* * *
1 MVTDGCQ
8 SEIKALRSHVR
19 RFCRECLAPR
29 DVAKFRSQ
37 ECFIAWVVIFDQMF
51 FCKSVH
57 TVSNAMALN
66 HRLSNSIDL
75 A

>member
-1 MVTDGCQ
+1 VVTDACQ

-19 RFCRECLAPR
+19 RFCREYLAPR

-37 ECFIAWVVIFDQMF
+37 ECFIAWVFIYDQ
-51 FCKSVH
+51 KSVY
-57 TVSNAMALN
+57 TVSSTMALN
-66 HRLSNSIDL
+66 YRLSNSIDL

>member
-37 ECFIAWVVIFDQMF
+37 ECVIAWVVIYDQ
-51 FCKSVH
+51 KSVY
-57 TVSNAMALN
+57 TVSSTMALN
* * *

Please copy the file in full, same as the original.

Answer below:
1 MVTDGCQ
8 SEIKALRSHVR
19 RFCRECLAPR
29 DVAKFRSQ
37 ECFIAWVVIFDQMF
51 FCKSVH
57 TVSNAMALN
66 HRLSNSIDL
75 A

>member
-1 MVTDGCQ
+1 VVTDACQ

-19 RFCRECLAPR
+19 RFCREYLAPR

-37 ECFIAWVVIFDQMF
+37 ECFIAWVFIYDQ
-51 FCKSVH
+51 KSVY
-57 TVSNAMALN
+57 TVSSTMALN
-66 HRLSNSIDL
+66 YRLSNSIDL

>member
-37 ECFIAWVVIFDQMF
+37 ECVIAWVVIYDQ
-51 FCKSVH
+51 KSVY
-57 TVSNAMALN
+57 TVSSTMALN